TUTORIAL: Shanley on Writing for Comics
WRITING COMIC STRIPS – BASIC RULES
As a writer, I’m usually working on scripts for visual media such as films or comics. I’ve never been paid to write a comic and probably never will. Despite this, I still put a lot of thought into what I’m doing when I’m writing scripts for comics. When I’m working on a project I think of the medium and how best to use it to tell my story, portray my characters or convey an atmosphere. I make sure I have a grounding in the rules of that medium and it is only then that I feel I have the confidence to get started. Of course, rules are made to be broken but you can’t really break the rules unless you know what they are. Here are some very basic rules of comic script writing for you to abide by, subvert, or ignore.
I format my comic scripts like film scripts. Under a heading saying what page we are dealing with (remember, it may take more or less than one page of script to describe one page of comic) I describe the panels as I would film scenes but with the word ‘panel’ written where ‘scene’ would be. I put character names in capital letters so it is easy for the artist to glance at the scripts as they are working and know who is in each panel. I think it’s important to make things easy for the artist. I inset slightly for dialogue. The pros do it a bit differently. Here’s a link to some examples of comic scripts:
SHOW DON’T TELL:
“Show Don’t Tell” might seem a hackneyed maxim but that’s because it’s true. A script for a play, film or comic is not a finished work. It is an instruction book for a predominantly visual medium. Write as if you are describing a picture (“There is a clown in the foreground. Behind him there is a big-top tent and next to that there is an elephant. The elephant is dead”). A script is not a novel. You can’t write instructions for the artist like “Jim is sad because his dog died”, you have to write instructions like “Jim wipes away a tear as he stands over a small grave. A wooden cross reads ‘Rover’”. This is visual exposition. Have confidence in the medium and the artist to tell your tale.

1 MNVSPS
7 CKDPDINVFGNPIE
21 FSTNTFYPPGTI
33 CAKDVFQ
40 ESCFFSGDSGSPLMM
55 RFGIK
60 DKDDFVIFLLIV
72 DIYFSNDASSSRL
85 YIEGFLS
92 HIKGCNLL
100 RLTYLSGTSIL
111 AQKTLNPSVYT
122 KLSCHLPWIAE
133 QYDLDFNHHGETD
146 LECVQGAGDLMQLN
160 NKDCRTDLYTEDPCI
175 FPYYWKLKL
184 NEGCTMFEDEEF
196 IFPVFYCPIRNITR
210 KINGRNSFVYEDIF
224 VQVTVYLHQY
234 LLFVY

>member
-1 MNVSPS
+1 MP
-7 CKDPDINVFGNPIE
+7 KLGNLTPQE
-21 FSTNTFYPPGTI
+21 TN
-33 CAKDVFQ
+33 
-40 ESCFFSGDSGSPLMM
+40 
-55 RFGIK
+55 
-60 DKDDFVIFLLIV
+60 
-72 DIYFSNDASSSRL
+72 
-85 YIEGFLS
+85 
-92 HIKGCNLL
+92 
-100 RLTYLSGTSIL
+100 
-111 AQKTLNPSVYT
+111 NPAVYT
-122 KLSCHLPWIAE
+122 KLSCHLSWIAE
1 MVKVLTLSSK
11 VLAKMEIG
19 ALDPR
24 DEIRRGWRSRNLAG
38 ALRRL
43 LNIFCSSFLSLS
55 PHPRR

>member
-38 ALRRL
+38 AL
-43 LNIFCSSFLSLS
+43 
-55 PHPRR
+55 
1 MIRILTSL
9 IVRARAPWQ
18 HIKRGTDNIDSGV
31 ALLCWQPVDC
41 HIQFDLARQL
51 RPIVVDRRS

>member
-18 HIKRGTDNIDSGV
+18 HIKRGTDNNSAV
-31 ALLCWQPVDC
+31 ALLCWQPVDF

Try not to have characters say what they are feeling (Batman to Alfred: “I’m really fed up about Joker kidnapping Robin again”). Try to show what the character is going through in an engaging and evocative way. Let the reader decipher the content and don’t bore them with reams of text. A good exercise is to write a wordless comic and discover how much you can reveal visually. Another exercise is to look at a picture and write down what you see. Then give what you have written to a friend who has never seen the picture and ask them to draw what you have written. You will notice if you left out important details in your description, like neglecting to say what is in the foreground or background for example.Also, don’t go writing in the narrative panels what can be seen in the pictures. For example, imagine a comic where Green Lantern and Snoopy are going into a swingers club, there is no need to provide a narrative caption that says: “Green Lantern and Snoopy go to a swingers club”. You should just leave the art do the storytelling for you. However, you might decide to have fun with the narration, writing something that adds humour or an extra lair to the visuals without repeating exactly what is in them. As in, “Snoopy and Green Lantern decide to let off some steam.”